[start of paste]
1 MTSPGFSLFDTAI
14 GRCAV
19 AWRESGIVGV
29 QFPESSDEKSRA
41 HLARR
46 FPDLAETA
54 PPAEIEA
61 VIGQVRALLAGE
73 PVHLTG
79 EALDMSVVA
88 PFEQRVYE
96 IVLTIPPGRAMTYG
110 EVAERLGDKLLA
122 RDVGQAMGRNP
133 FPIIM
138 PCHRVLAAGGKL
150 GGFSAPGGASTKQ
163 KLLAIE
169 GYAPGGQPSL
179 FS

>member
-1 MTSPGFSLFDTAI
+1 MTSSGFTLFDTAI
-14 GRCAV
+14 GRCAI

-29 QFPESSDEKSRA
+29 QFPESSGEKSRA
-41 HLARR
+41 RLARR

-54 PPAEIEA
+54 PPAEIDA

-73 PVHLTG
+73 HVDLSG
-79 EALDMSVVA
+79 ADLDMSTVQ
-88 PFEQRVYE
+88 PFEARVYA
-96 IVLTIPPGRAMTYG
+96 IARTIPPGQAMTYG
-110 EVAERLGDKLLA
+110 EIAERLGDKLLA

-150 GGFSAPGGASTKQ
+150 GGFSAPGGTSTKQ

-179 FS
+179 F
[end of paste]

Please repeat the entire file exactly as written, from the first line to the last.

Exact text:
1 MTSPGFSLFDTAI
14 GRCAV
19 AWRESGIVGV
29 QFPESSDEKSRA
41 HLARR
46 FPDLAETA
54 PPAEIEA
61 VIGQVRALLAGE
73 PVHLTG
79 EALDMSVVA
88 PFEQRVYE
96 IVLTIPPGRAMTYG
110 EVAERLGDKLLA
122 RDVGQAMGRNP
133 FPIIM
138 PCHRVLAAGGKL
150 GGFSAPGGASTKQ
163 KLLAIE
169 GYAPGGQPSL
179 FS

>member
-1 MTSPGFSLFDTAI
+1 MTSSGFTLFDTAI
-14 GRCAV
+14 GRCAI

-29 QFPESSDEKSRA
+29 QFPESSGEKSRA
-41 HLARR
+41 RLARR

-54 PPAEIEA
+54 PPAEIDA

-73 PVHLTG
+73 HVDLSG
-79 EALDMSVVA
+79 ADLDMSTVQ
-88 PFEQRVYE
+88 PFEARVYA
-96 IVLTIPPGRAMTYG
+96 IARTIPPGQAMTYG
-110 EVAERLGDKLLA
+110 EIAERLGDKLLA

-150 GGFSAPGGASTKQ
+150 GGFSAPGGTSTKQ

-179 FS
+179 F